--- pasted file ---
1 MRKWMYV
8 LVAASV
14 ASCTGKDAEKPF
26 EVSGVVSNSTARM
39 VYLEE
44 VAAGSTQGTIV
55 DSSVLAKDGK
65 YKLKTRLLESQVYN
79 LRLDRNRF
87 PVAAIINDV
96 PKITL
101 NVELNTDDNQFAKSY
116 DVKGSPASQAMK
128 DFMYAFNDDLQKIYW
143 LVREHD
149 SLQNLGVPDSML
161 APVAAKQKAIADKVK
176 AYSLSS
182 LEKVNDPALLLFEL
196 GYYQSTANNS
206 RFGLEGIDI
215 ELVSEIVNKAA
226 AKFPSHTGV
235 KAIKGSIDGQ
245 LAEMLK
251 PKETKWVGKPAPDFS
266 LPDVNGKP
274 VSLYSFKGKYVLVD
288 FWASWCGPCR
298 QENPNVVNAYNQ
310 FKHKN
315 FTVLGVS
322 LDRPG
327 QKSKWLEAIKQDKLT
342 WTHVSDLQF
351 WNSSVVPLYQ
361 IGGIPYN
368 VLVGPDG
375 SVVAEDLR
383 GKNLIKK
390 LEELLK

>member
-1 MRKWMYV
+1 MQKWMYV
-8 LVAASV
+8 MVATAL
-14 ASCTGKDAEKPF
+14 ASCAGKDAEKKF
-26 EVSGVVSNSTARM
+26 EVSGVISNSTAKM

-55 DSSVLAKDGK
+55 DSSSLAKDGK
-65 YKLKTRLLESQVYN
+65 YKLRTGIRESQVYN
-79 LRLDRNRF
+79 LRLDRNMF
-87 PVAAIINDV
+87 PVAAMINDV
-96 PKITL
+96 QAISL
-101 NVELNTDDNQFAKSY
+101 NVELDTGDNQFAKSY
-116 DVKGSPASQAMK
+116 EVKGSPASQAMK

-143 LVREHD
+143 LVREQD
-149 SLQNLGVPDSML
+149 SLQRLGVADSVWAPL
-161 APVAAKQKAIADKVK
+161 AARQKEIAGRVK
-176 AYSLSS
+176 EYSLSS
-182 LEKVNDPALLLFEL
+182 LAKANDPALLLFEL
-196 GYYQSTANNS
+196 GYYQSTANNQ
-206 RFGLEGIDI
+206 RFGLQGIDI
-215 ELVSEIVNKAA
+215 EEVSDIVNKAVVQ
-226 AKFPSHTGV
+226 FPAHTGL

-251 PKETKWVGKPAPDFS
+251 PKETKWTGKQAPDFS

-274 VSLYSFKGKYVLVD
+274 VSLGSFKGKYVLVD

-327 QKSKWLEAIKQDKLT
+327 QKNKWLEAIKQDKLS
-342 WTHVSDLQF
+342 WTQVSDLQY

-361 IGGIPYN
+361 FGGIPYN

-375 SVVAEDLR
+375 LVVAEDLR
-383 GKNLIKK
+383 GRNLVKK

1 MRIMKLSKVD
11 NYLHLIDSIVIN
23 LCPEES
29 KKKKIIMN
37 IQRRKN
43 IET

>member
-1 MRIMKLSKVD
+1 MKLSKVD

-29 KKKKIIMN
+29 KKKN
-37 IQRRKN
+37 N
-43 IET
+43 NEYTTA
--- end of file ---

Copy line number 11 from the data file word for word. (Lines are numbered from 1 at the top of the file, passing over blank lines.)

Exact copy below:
96 PKITL